FTSE Russell, a leading global provider of index and benchmark solutions, has reduced the rating for the Bangladeshi capital market from “restricted” to “not met” in the efficient trading mechanism criterion.
According to the new rating, index changes for Bangladesh constituents of FTSE Russell equity indices would be frozen due to the continued imposition of a ‘floor price’ on the Dhaka Stock Exchange that impacts the ability of international institutional investors to replicate benchmark changes.
Consequently, the “Efficient Trading Mechanism” criterion for Bangladesh has been downgraded from ‘Restricted’ to a “Not Met” rating.
Additionally, FTSE Russell has commenced engaging with the relevant market authorities to establish the longevity of this restriction that has been imposed by the Bangladesh Securities and Exchange Commission (BSEC).
FTSE Russell, a subsidiary of London Stock Exchange Group (LSEG).
On July 28, 2022, the BSEC imposed floor prices on all securities to prevent shares from falling beyond a certain level amid the domestic and global macroeconomic strains.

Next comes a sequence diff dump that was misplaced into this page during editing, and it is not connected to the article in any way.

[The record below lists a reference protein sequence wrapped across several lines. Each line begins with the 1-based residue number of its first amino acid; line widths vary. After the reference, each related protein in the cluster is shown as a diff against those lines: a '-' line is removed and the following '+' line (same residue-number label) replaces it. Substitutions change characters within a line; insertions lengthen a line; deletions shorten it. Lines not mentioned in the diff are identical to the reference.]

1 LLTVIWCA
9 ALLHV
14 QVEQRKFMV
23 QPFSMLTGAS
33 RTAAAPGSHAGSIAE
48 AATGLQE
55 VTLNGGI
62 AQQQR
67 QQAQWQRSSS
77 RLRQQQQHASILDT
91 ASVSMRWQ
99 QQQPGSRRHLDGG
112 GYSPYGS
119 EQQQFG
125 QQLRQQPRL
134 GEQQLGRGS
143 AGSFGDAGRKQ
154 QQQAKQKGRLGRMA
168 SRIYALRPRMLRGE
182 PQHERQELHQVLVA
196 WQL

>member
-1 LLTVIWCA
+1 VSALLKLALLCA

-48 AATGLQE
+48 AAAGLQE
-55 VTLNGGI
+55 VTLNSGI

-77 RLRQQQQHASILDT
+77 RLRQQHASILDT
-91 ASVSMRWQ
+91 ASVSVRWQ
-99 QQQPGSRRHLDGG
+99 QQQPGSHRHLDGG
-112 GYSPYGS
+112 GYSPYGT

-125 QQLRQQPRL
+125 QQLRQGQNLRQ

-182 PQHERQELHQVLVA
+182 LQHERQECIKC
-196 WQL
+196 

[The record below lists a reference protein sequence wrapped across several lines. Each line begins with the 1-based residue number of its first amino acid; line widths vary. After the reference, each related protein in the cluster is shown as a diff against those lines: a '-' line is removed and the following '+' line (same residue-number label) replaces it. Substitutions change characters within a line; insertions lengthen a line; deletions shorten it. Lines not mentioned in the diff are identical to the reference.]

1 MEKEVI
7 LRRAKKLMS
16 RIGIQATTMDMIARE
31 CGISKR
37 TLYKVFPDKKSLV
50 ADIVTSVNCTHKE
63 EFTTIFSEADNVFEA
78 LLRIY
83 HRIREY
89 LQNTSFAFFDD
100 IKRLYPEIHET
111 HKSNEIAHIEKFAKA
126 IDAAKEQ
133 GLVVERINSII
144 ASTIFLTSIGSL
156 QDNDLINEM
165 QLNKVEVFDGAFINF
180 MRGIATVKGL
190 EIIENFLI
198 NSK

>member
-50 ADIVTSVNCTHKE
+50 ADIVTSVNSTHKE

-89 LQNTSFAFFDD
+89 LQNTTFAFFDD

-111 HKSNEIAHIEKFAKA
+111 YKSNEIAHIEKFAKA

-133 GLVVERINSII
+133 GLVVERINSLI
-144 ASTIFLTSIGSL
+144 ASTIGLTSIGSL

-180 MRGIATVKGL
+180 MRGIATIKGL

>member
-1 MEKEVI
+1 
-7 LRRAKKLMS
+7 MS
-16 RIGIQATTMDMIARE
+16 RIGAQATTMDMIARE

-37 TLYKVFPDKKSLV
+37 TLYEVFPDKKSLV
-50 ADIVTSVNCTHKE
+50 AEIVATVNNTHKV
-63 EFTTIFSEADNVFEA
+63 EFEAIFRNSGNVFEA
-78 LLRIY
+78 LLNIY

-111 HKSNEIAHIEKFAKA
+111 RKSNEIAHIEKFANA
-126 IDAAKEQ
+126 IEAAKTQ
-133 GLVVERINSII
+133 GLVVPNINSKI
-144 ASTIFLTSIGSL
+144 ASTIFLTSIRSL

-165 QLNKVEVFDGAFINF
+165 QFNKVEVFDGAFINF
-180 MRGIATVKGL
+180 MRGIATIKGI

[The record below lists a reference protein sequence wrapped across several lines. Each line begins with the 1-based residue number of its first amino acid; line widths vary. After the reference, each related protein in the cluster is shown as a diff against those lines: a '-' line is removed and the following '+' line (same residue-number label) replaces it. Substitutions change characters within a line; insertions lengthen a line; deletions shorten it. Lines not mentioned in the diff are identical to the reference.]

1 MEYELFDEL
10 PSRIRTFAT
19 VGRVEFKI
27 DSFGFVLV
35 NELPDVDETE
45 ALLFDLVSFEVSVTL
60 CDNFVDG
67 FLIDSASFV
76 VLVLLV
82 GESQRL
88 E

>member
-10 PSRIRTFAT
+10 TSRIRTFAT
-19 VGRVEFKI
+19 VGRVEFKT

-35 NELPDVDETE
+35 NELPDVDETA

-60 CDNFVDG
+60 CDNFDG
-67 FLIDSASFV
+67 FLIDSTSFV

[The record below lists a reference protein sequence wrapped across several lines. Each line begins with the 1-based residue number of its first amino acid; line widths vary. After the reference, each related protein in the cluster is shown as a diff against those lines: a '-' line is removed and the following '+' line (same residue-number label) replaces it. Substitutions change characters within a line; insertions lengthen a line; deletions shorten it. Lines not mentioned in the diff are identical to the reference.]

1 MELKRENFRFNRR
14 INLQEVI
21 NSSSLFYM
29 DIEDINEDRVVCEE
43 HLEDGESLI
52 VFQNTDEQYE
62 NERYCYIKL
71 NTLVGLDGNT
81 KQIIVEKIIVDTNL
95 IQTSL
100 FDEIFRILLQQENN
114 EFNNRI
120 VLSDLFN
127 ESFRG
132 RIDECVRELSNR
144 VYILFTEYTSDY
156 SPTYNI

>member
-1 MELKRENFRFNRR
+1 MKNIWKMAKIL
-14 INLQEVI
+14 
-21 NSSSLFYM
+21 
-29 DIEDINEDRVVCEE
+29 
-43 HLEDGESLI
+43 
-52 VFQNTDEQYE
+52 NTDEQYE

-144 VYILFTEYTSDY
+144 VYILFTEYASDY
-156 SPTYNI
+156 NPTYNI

The share prices of most companies have been stuck at their floor prices for an extended period of time, pushing investors towards liquidating their holdings and thus creating a liquidity crisis in the markets.
Earlier in March 2020, the securities regulator took a similar move to limit the free fall of shares following the global pandemic, when the DSEX fell below 3,000 points.
The BSEC chairman has repeatedly said that they had no alternative but to introduce the floor price mechanism to protect the interests of small investors and that the mechanism would not be withdrawn in the immediate future.
The ongoing Russia-Ukraine war, which started in February last year, spilled over its adverse effects across the globe, causing currency volatility, high inflation, and price hikes of all goods and raw materials in the global market.
bcm Bangladesh capital market FTSL